This bottle fits inside the lunchbox. My younger son, in particular, will not remember a separate bottle. Either the lunch or the water bottle will be lost. I don’t like that option. He could carry a larger lunchbox, but then it wouldn’t fit inside his backpack; once again, he’d be responsible for managing two important items. It’s a recipe for more frequent replacement of expensive, necessary objects.

Also, rectangular dishes use the space in the lunchbox more efficiently than round ones. I tried packing our small Sigg bottles in the same spot, and the bag bulged alarmingly, if it would zip at all. The Nalgene rectangular bottle is the perfect shape.

I was really upset by how the Sigg company handled the issue of its use of BPA in the liners for its otherwise great aluminum bottles. We still use the ones we have, but I won’t be buying more.

I fill six Nalgene 8 oz bottles with about an inch of water on Sunday night. I freeze them all. Each morning, I top off one bottle’s chunk of ice with filtered water and pack it in the lunch. This helps keep the contents of the lunchbox cold, and it reduces the temperature of the water in contact with (HDPE) plastic.

These factors are important to me for food safety reasons and to reduce my child’s exposure to leached toxins, respectively.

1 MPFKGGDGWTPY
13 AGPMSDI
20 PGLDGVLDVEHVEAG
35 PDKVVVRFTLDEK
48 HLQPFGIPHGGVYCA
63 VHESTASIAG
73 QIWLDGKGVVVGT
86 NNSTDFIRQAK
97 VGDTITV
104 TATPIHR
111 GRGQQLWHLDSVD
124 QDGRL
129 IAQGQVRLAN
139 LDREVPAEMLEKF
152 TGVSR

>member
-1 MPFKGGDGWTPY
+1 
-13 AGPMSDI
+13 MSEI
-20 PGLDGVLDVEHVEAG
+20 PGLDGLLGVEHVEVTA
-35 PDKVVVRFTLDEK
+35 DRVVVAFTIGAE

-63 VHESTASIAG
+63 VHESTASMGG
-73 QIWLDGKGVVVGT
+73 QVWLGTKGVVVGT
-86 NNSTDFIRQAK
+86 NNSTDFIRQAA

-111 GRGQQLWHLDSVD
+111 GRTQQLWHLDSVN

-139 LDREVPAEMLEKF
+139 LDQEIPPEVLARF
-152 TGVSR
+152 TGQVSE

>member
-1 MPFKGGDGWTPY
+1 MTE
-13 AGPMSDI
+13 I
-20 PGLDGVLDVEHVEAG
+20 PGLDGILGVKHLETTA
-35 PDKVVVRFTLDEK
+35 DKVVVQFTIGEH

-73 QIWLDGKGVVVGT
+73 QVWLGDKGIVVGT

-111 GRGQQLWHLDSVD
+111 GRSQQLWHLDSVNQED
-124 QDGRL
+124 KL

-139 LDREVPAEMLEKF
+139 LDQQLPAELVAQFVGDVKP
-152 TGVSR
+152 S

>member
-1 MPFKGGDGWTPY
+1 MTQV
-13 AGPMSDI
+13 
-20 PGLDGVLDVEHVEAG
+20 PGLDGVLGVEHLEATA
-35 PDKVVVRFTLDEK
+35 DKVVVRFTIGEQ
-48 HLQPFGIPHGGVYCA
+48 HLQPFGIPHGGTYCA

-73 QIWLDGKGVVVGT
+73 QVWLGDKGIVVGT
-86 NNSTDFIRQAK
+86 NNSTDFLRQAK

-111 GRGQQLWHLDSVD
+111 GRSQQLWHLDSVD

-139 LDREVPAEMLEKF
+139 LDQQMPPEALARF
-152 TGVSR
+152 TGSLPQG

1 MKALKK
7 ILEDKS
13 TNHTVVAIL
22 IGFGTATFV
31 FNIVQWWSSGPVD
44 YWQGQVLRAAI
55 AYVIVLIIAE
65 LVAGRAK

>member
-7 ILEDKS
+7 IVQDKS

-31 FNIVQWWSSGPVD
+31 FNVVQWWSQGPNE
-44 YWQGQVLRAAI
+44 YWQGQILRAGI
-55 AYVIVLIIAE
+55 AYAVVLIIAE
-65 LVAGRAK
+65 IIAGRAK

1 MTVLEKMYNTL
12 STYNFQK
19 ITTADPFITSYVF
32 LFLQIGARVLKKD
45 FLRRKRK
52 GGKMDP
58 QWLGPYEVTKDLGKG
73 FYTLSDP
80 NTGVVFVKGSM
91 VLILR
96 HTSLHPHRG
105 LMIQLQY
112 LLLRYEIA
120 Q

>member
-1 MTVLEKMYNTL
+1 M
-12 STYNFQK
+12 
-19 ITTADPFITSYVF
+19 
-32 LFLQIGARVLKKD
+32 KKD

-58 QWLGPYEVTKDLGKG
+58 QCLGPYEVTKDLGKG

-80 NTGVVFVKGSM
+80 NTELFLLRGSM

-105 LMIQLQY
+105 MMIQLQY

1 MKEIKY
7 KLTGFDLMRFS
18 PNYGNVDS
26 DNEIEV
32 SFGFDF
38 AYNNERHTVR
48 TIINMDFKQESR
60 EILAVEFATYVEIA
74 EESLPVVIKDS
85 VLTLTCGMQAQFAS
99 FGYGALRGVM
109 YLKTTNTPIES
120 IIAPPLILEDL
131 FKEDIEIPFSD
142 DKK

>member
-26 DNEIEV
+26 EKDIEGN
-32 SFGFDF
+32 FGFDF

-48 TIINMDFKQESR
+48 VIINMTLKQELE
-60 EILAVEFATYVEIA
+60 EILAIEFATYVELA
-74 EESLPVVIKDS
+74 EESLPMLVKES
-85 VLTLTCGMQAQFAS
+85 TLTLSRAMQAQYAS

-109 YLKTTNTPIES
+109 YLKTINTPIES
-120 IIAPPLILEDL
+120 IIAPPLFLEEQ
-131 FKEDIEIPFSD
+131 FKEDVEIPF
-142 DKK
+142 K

When the weather heats up, or if I know the class is taking a nature study field trip, I’ll add a second frozen bottle to the lunchbox. This gives DS2 enough water to stay hydrated, and keeps the lunch chilled longer.

I have frozen ice packs in a variety of sizes which I also employ as needed, but frozen water bottles are sufficient during most of our school year in New England’s climate.

Not all or nothing, just a best effort for today

It’s taken me far longer to describe packing this lunch than it did for me to complete the task. I’ve had years of practice, but it takes more desire to avoid waste than it does talent or skill. A few containers in convenient sizes also come in handy.

More than anything else, I hope that someone reading this who feels like waste free lunches are out of reach can see that this is a process. It isn’t all or nothing. Do what you can manage today, and aim to do a bit better tomorrow.

Here’s a secret: I keep a small shelf full of pre-packaged snacks at the top of my pantry. Why? Because, some mornings, tossing a ready made bag of pretzels into the lunchbox is the best I can do. It doesn’t matter why, and it doesn’t make me a bad person, or a failure as a mother.

Taking even small steps to reduce waste is a fine start. Just keep following those steps up with more. You’ll get to where you want to be.

What do you do on your busiest mornings to get the best lunch packed in the least time? Do you use more packaged goods, or have you got better solutions? Please share in the comments!